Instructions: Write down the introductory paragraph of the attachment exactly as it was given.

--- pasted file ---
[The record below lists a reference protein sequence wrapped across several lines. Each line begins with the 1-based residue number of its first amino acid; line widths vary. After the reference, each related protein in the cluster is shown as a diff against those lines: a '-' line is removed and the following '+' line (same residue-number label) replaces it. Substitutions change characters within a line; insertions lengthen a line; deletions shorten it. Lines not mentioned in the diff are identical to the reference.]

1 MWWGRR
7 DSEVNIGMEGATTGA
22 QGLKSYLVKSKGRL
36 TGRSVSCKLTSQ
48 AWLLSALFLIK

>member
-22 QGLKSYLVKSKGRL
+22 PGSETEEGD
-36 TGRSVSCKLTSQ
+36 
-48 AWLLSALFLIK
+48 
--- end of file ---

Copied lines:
[The record below lists a reference protein sequence wrapped across several lines. Each line begins with the 1-based residue number of its first amino acid; line widths vary. After the reference, each related protein in the cluster is shown as a diff against those lines: a '-' line is removed and the following '+' line (same residue-number label) replaces it. Substitutions change characters within a line; insertions lengthen a line; deletions shorten it. Lines not mentioned in the diff are identical to the reference.]